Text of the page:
You can groan all you want about how you hate holiday music, but I dare you to sit in a room where Mariah Carey’s “All I Want for Christmas is You” is cranking and not get touched — at least a little — by the Christmas spirit. From the opening jingle bells to the reindeer-prancing beats, the song is undoubtedly one of the catchiest holiday tunes to come out of our generation — and a bona-fide greatest hit in Mimi’s catalog (61,342,438 YouTubers agree.)
In the January 2014 issue of Esquire U.K., 52-year-old Hollywood heartthrob George Clooney addresses accusations that he’s a closeted homosexual. It all started, he told the magazine, when he responded to a headline that read, “George Clooney is Gay-Gay-Gay.” His response? “I’m gay-gay, the third one’s pushing it.”
Fire was added to the speculation in 2011, when ex-girlfriend Elisabetta Canalis told People that she and Clooney had a “father-daughter” relationship, saying that their relationship ended because of their “personal needs.” Hmmm …
In the Esquire interview, he said “[I'm] not going [to deny it], because that’s flat out insulting to the gay community.” The statement mirrored a similar one he gave to The Advocate last year:
On Monday I shared that TIME was mulling over its shortlist of 2013 notables to decide who it would name “Person of the Year,” and our girl, the DOMA-fighting diva Edie Windsor made the cut. Today, the magazine announced that Pope Francis ultimately took the prize, because, as TIME writes:
“He makes masterly use of 21st century tools to perform his 1st century office. He is photographed washing the feet of female convicts, posing for selfies with young visitors to the Vatican, embracing a man with a deformed face. He is quoted saying of women who consider abortion because of poverty or rape, ‘Who can remain unmoved before such painful situations?’ Of gay people: ‘If a homosexual person is of good will and is in search of God, I am no one to judge.’ To divorced and remarried Catholics who are, by rule, forbidden from taking Communion, he says that this crucial rite ‘is not a prize for the perfect but a powerful medicine and nourishment for the weak.’”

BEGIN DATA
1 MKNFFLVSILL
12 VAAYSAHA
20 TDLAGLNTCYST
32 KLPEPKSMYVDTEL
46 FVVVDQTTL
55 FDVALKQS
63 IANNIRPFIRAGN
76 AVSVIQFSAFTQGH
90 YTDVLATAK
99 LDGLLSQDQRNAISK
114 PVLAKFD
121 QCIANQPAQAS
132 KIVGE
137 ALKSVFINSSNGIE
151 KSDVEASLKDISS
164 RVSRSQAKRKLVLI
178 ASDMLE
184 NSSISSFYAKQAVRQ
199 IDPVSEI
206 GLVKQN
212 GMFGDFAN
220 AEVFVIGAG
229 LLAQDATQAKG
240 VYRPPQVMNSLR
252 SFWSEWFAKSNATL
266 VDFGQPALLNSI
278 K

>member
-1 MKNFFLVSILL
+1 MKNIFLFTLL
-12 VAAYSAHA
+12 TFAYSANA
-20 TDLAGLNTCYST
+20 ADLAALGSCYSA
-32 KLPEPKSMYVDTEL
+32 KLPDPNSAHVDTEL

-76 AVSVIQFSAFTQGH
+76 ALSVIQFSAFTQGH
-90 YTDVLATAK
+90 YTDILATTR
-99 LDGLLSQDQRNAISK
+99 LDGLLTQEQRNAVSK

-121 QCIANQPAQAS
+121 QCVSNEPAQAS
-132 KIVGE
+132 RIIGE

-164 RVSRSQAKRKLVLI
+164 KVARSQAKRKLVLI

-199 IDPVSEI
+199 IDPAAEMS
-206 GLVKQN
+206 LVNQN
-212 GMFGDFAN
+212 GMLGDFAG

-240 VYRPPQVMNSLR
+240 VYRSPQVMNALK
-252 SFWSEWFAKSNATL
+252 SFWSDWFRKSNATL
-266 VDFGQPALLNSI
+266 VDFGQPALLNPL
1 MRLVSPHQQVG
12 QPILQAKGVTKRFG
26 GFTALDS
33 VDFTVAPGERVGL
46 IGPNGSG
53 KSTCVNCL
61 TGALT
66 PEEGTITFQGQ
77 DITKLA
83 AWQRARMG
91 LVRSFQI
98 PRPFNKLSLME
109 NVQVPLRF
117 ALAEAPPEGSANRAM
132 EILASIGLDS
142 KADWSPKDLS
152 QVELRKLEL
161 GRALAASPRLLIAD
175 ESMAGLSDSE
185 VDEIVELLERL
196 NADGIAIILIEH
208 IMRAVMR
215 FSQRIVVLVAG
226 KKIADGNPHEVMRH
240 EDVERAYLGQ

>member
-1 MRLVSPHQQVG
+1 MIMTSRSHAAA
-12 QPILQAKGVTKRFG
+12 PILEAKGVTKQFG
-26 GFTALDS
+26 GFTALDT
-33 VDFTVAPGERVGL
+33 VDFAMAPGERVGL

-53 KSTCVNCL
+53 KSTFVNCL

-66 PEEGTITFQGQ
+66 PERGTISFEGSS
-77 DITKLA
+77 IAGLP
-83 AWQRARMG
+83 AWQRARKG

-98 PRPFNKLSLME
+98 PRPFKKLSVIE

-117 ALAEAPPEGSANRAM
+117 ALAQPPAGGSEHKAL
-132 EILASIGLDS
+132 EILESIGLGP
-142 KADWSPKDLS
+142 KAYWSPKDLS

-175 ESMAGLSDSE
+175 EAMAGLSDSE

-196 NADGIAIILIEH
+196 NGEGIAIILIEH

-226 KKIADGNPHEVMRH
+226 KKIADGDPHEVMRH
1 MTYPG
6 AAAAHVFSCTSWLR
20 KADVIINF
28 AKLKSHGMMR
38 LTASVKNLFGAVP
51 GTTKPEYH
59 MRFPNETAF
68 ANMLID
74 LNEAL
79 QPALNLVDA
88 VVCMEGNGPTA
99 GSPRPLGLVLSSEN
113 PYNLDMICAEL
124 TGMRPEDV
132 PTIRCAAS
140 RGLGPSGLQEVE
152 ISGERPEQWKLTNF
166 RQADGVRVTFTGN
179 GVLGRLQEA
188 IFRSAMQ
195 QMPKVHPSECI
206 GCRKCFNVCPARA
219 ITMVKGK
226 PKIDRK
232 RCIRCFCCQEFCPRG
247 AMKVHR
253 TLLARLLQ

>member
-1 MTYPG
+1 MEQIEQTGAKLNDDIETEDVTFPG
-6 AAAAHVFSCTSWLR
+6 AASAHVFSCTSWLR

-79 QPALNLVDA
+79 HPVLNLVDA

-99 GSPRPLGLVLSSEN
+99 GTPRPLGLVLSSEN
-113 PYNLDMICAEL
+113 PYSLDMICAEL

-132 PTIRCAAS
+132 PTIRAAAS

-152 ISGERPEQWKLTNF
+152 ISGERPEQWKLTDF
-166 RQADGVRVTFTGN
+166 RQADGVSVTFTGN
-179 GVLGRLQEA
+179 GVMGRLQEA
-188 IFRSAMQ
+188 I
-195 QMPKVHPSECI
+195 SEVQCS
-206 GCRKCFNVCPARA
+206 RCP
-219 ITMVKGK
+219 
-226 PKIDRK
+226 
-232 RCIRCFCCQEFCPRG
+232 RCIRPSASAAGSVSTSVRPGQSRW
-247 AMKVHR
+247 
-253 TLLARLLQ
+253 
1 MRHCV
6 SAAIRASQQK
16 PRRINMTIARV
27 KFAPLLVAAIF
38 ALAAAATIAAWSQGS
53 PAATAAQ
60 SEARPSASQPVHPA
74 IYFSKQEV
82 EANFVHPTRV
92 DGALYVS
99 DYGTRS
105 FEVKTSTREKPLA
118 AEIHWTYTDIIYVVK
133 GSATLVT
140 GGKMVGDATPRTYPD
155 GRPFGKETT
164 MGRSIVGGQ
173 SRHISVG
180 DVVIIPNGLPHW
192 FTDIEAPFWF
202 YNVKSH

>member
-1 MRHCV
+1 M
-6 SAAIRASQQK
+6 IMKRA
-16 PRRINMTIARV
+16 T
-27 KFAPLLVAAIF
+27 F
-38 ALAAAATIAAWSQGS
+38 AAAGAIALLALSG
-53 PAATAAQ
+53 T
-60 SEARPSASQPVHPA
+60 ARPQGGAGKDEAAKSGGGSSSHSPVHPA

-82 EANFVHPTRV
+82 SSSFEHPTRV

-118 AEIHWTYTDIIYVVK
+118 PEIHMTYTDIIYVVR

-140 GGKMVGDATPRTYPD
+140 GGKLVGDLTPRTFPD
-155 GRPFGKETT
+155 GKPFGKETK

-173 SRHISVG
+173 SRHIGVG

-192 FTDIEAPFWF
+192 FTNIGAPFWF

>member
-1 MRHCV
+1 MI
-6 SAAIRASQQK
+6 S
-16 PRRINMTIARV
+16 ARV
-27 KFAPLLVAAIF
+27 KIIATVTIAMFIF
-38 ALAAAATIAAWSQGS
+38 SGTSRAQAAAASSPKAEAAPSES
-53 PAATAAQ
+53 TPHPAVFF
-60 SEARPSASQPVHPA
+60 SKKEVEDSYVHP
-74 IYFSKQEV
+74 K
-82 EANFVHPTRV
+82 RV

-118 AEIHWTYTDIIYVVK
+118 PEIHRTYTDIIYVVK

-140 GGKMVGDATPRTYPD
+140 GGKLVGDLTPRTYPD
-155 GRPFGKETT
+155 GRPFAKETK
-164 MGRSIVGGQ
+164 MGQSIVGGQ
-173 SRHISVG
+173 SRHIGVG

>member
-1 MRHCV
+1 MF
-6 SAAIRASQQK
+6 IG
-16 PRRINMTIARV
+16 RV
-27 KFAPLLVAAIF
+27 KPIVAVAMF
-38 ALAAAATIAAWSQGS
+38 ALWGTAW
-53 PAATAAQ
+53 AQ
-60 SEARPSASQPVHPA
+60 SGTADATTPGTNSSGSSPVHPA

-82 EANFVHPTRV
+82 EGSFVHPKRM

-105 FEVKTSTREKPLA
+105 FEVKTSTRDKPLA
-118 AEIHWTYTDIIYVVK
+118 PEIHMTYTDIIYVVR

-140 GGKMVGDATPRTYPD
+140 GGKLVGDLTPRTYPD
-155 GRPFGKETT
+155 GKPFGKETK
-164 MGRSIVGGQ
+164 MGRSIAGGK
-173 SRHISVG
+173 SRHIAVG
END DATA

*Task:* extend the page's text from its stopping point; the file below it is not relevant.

TIME Managing Editor Nancy Gibbs just released the shortlist of folks up for the magazine’s annual “Person of the Year” cover, and DOMA-defeating hero Edie Windsor is up for the prize. Here’s the complete list, which also includes Miley Cyrus (wow) and Pope Francis.
It’s pretty safe to say that 2013 was the “Year of the Twerk.” It was the year when the dance, which, according to this article, started in 1993 in the New Orleans bounce-music scene, was blasted into the mainstream by Miley Cyrus’s bony behind. All of a sudden the whole world was twerking, even the Oxford Dictionary, which defines it as a ”dance to popular music in a sexually provocative manner involving thrust hip movements and a low, squatting stance.”
On Thursday night, former pop star Avril Lavigne walked the red carpet at Q102′s Jingle Ball at the Wells Fargo Center. And judging by these photos, she wasn’t the least bit happy to be here, sporting the worst fake smile ever. Why bother even smiling at all, Avril? Just stick with the gloomy faux-goth girl thing that has worked so well for you in the past.
PHOTOS: Getty Images.
Pop singer Robin Thicke, who’s in town for Q102′s Jingle Ball tonight, apparently stopped by the Sporting Club at the Bellevue to shoot some hoops this afternoon. The gym posted a few photos on its Facebook page showing Thicke posing with fans and staffers and playing basketball in the gym.
Evidence below. Anyone see him there? More importantly, how’s his jump shot?
Mannequin is not a good movie.
You really only need to know the film’s plot to figure that out: A down-on-his-luck Philadelphian gets a job in a department store and falls in love with a mannequin that comes to life.
Even then, not much is done with that silly plot. “Mannequin is dead,” Roger Ebert wrote in his 1987 review. “The wake lasts 1 1/2 hours, and then we can leave the theater. Halfway through, I was ready for someone to lead us in reciting the rosary.” The Washington Post was blunt: “Mannequin is a movie made by, for and about dummies.” (“The PG-rated film “includes some sexual innuendoes and some undraped mannequins,” the New York Times helpfully informs parents.)
And so Mannequin, released in 1987 and filmed primarily in Wanamaker’s at 13th and Market, will never be considered one of the great movies of Philadelphia. It’s not an Oscar-winner like Philadelphia, a critical darling like Blow Out, a hilarious Eddie Murphy/Dan Aykroyd comedy like Trading Places or a classic beloved around the world like Rocky. (Incidentally, Mannequin defeated Stallone’s Over the Top at the box office.)
That’s kind of a shame. Yes, it’s a terrible film, but the message of Mannequin is by far the greatest tribute to Philadelphia ever committed to celluloid.